Non-refoulement, according to the UNHCR prohibits states from returning a refugee or asylum seeker to a territory where there is a risk that his or her life or freedom would be threatened on account of race, religion, nationality, membership of a particular social group or political opinion. In addition to its relation to refugees, the concept is also relevant in other contexts -- notably in the context of general human rights law pertaining to the prohibition of torture, cruel or inhuman form of punishment or treatment.

The wanted individuals might be suspected of "crimes" but they have a right to a free and fair trial, and freedom from torture or cruel, inhuman or degrading treatment or punishment -- rights that are not, I believe, guaranteed in Cameroon especially under current circumstances. Cameroon has a reputation of unfair trials of civilians before military courts. The trial of Radio France Internationale correspondent Ahmed Abba comes to mind. According to Amnesty International he was charged with complicity with and non-denonciation of terrorist acts. He was reportedly tortured and held incommunicado for three months. Other trials include the trials of three journalists in Yaounde military court: Rodrique Tongue, Felix Ebole Bola and Baba Wame. Their trials are, according to Amnesty International, marred by substantive and procedurial irregularities, including refusal by judges to allow witnesses to testify. Other more recent and perhaps more recent civilian detainees to appear before the military court in Yaounde include Agbor Balla of the CACSC and Mancho Bibixy who remains in prison. The individuals with international arrest warrants in their names could face the same fate if extradited to Cameroon hence there should be no extraditions.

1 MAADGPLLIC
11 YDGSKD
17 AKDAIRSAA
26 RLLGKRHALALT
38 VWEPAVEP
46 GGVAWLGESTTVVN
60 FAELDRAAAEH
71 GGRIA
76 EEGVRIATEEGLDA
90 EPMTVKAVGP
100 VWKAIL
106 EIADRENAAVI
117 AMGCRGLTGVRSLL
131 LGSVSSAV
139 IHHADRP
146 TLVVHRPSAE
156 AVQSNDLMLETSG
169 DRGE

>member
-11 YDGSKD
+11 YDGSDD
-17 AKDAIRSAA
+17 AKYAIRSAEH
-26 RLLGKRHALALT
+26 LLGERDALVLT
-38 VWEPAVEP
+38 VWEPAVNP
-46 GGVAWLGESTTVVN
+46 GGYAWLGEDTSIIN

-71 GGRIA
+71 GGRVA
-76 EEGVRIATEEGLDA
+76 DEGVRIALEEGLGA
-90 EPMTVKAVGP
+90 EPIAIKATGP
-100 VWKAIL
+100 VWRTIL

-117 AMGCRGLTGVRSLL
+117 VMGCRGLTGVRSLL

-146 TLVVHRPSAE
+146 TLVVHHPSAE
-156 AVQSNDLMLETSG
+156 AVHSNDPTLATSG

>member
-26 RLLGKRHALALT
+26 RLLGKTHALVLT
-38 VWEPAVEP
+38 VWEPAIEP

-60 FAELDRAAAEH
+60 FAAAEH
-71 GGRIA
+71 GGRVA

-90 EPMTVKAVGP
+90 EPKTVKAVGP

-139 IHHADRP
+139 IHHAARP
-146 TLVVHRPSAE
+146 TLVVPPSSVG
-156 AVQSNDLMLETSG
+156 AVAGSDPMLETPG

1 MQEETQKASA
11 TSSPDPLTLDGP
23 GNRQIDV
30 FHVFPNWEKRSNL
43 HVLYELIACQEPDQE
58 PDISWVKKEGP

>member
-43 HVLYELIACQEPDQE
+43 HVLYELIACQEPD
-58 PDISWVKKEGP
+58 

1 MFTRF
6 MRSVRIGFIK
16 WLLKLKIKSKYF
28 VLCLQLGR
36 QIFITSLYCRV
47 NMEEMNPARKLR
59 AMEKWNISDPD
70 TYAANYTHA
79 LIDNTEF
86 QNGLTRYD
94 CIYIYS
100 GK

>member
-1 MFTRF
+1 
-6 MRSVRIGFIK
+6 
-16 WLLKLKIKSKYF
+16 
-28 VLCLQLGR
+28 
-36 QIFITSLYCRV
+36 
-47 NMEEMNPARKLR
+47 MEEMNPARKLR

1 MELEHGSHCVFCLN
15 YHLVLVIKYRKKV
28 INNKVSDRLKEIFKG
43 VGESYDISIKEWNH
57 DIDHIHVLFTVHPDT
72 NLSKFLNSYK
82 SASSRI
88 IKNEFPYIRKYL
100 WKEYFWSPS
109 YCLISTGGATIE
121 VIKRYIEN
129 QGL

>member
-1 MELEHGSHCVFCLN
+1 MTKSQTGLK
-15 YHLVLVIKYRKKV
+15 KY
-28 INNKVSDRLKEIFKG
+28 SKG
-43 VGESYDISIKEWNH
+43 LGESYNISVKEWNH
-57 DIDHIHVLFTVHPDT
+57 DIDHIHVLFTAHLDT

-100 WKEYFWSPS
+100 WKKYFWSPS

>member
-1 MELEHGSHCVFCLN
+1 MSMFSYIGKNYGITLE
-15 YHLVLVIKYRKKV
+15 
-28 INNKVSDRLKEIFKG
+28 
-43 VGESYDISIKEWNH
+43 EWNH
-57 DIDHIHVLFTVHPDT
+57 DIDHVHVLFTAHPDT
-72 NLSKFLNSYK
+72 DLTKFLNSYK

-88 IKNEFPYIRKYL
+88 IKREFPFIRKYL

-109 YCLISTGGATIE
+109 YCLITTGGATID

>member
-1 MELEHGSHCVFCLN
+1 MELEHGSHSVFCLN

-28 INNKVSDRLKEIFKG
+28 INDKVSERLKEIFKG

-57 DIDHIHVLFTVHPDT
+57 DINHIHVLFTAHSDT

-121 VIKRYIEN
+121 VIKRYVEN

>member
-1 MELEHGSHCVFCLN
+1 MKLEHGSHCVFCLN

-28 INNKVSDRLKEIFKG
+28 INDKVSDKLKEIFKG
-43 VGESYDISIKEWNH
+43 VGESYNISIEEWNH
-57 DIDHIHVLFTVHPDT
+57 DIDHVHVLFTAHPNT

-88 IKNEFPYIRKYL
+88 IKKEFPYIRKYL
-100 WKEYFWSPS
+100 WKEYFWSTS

Now, Cameroon could provide solid diplomatic assurances and guarantees that the rights of those involved would be respected, including the right to freedom from torture, freedom from cruel, inhuman or degrading treatment or punishment and the right to a free and fair trial. However, even if assurances are given, sending countries should note that there is, according to Human Rights Watch, growing evidence and expert opinion that diplomatic assurances cannot protect people at risk of torture from such treatment on return. It is therefore plausible to conclude that wanted individuals should not be extradited to Cameroon, even with diplomatic assurances.

Now, let me be clear: the attacks that left state security forces dead are reprehensible. I denounce such violent attacks. I also strenuously denounce attacks against unarmed civilians by state security forces - attacks that left many dead. Those responsible, on both sides, should be brought to book through free and fair trials. There should be no double standard.

It is unfortunate that in addition to being unable to guarantee freedom from torture or cruel and degrading treatment and free and fair trials against political dissidents, Cameroon authorities are only going after civilians accused of wrongdoing while state security forces, including police officers and members of the notorious Rapid Intervention Battalion (BIR) who have brutalized and killed numerous civilians walk free. Dozens of civilians have been killed, tortured and seen their houses broken into and their property destroyed by security forces in Cameroon during this episode of unrest, and in previous episodes over more than three decades of the Biya administration. Needless to say, the government has not lifted a finger against state-sponsored perpetrators. On the contrary the Head of State in his end-of-year address to the nation praised them for their "professionalism", thereby emboldening them to commit more atrocities against civilians.